On Nov. 8 Mississippi voters will decide whether a fertilized egg should be considered a “person,” a movement organized by Christian activist and “part-time farmer and tractor salesman” Les Riley who chairs an organization advocating for constitutional rights.
Riley’s proposed amendment to Mississippi’s state constitution, Measure 26, would define personhood as “every human being from the moment of fertilization, cloning or the functional equivalent thereof.”
The conservative activist, who has 10 children, submitted the proposed initiative in 2009, gathering more than 100,000 signatures in support of the measure.
“The gay rights people say they’re the end of the civil rights movement — they’re it,” he said at a 2009 Tea Party rally where he plugged the petition. “The only people who don’t have civil rights in this country are the tiny people.”
“You cannot escape living in a religious society,” Riley told the crowd. During the speech he described President Barack Obama as a “boogeyman” and an “open socialist” and Bill Clinton as a “bad guy.”
The American Civil Liberties Union of Mississippi and Planned Parenthood filed a lawsuit, arguing that the amendment would modify the Bill of Rights by defining what a “person” is, but the Mississippi Supreme Court allowed the initiative to stay on the ballot.
During the 2009 rally, Riley thanked anti-abortion activist Cal Zastrow, someone who was working “fulltime” to get the personhood amendment on the ballot.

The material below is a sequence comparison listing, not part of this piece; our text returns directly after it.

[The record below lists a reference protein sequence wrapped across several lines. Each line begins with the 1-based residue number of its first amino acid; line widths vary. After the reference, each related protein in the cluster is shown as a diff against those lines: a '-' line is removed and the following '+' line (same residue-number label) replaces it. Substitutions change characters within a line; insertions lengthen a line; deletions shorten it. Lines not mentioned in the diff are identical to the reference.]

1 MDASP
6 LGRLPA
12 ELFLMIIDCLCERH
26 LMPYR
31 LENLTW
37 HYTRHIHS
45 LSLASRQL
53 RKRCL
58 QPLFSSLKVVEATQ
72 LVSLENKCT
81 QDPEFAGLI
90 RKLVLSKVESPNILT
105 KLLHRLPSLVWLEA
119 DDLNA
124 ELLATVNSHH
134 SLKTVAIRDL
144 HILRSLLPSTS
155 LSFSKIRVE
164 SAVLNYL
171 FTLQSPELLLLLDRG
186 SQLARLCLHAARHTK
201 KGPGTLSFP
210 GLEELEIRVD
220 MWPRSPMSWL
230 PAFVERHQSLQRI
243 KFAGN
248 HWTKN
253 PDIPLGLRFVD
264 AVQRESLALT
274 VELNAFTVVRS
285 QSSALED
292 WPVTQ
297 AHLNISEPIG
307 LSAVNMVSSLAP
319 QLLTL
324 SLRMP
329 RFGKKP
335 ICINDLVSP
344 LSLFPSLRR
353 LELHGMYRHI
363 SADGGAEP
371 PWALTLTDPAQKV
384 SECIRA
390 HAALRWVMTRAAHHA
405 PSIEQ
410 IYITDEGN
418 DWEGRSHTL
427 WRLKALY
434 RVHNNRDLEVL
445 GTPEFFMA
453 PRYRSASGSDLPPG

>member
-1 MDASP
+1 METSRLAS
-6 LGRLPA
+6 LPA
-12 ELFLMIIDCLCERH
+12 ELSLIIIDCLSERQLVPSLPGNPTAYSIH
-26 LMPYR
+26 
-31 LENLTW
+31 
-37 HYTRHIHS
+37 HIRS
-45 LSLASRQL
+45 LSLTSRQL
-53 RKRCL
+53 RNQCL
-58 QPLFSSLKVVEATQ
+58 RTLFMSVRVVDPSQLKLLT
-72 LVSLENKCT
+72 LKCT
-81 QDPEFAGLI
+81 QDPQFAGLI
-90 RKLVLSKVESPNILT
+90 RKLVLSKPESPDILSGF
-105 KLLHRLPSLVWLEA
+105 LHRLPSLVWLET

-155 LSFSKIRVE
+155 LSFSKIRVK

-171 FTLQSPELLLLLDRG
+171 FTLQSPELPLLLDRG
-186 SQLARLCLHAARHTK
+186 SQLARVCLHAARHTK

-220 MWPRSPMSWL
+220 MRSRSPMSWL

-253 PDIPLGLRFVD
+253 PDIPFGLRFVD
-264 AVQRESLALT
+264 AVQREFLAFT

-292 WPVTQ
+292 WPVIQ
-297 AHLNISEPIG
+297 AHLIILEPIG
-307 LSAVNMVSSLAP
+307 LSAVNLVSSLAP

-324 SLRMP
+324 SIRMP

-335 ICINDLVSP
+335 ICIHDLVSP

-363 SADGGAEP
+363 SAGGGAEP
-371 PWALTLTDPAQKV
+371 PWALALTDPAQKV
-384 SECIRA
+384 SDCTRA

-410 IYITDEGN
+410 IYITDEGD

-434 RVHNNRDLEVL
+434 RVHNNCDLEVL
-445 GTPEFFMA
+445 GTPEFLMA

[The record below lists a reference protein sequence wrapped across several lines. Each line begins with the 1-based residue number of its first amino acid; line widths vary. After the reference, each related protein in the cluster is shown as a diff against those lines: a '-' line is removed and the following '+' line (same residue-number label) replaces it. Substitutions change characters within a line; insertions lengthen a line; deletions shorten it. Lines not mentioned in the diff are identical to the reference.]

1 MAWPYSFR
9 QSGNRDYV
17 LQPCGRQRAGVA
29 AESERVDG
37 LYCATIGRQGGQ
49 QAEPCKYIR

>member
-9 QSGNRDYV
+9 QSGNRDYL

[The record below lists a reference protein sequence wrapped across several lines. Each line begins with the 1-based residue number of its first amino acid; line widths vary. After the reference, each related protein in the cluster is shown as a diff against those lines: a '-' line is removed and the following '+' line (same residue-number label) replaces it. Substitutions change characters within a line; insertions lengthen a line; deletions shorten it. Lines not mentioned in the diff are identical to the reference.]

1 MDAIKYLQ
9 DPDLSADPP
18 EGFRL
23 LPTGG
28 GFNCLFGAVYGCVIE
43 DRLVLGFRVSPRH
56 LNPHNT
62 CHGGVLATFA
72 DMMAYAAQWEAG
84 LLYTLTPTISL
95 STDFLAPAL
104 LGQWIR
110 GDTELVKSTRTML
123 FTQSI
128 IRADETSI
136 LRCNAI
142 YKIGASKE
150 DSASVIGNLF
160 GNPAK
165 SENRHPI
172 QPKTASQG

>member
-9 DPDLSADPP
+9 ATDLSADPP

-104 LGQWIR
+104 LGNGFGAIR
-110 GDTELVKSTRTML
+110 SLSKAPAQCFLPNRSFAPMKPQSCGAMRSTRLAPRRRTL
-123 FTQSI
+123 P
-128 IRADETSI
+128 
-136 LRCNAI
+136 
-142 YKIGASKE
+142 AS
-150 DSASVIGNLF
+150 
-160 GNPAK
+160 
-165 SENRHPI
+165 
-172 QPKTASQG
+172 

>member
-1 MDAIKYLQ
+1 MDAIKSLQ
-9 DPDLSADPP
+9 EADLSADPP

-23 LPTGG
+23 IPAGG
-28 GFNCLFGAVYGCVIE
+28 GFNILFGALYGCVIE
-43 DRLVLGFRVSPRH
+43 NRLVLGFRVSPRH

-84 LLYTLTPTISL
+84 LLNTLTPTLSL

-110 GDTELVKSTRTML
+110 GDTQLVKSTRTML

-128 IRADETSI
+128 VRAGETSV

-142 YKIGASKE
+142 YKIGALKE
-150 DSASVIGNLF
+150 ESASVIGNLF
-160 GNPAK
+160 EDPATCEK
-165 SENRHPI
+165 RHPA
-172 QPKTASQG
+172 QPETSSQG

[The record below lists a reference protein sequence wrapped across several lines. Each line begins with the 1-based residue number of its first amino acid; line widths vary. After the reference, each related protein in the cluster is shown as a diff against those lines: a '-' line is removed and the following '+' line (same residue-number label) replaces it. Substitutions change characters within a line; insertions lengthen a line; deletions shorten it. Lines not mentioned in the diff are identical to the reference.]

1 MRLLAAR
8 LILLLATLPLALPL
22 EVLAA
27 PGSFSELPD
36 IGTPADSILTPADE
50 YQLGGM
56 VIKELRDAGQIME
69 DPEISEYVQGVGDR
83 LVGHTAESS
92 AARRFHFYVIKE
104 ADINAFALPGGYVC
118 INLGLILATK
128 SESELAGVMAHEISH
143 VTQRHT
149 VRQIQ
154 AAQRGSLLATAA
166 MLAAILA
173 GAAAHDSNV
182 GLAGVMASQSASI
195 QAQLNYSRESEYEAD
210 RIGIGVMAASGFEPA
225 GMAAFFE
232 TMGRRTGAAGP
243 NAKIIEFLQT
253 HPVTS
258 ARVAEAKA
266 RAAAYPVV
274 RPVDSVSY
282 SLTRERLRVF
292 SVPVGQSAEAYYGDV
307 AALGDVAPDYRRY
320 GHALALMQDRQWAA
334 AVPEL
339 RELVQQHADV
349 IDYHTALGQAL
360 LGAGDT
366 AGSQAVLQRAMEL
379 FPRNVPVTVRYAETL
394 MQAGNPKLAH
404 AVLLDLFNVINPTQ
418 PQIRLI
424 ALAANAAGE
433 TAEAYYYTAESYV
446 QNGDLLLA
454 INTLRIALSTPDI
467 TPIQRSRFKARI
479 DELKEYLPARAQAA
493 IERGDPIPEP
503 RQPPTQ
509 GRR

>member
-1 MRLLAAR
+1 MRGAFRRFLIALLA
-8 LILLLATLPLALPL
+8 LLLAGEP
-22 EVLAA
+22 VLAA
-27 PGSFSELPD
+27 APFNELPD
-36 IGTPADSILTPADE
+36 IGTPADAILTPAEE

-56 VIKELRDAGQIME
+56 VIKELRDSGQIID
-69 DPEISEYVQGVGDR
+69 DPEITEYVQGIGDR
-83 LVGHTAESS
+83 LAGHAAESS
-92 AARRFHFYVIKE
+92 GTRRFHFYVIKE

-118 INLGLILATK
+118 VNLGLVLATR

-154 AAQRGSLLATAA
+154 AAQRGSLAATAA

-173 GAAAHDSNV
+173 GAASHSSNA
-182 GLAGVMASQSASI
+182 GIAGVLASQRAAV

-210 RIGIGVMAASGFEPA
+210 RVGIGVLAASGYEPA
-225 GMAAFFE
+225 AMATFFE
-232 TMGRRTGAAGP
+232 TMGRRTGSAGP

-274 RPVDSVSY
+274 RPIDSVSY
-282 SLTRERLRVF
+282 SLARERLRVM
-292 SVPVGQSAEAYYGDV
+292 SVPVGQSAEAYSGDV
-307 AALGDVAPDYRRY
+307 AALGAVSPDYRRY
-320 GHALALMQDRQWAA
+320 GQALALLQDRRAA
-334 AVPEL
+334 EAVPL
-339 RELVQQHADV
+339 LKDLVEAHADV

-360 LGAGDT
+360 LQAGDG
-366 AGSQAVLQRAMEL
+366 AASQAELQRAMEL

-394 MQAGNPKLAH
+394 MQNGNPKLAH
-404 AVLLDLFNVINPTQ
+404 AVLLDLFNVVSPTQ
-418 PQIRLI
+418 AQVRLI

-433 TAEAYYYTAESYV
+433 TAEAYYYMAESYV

“When he’s not doing that he’s down at the abortion clinic counseling mothers and when he’s not doing that he’s smuggling Bibles into communist countries,” said Riley, who was not immediately available today for comment.
Zastrow has also volunteered with the personhood campaign in Colorado, which was defeated by voters twice.
In Mississippi, however, the measure appears to have more support.
Riley currently serves as chairman of the Mississippi Constitution Party, an organization that believes, “The sole purpose of government, as stated in the Declaration of Independence, is to secure our unalienable rights given us by our Creator. When Government grows beyond this scope, it is usurpation, and liberty is compromised.”
Even so, the “personhood” amendment would create additional governmental control.
The proposition’s website, YesOn26, says the amendment would “stop the abortion industry in Mississippi” even in cases of rape or incest, because “women who have borne a child conceived in rape testify that the baby is a blessing.”
It would also challenge the Roe v. Wade ruling, something Riley considers “judicial tyranny.”
The 1973 Supreme Court decision was based on the Constitutional right to privacy in the Due Process clause of the Fourteenth Amendment of the U.S. Constitution.
Critics worry the vague wording of the “personhood” amendment would carry serious implications, creating a rationale for banning certain types of contraception or making doctors subject to criminal prosecution.
But Riley dismisses those concerns as just another example of the “incredible opposition” posed by abortion rights advocates.
“[Pro-abortion groups] know Mississippi is among the most pro-life states & that we have put these convictions into action over the past two decades – closing six of the seven abortion mills that were in our state at one time,” Riley wrote in a 2010 article on website TheAmericanReview.com. “Now we only have one struggling abortion mill left in the state. Having worked to protect all children by love, we can now protect them again in law.”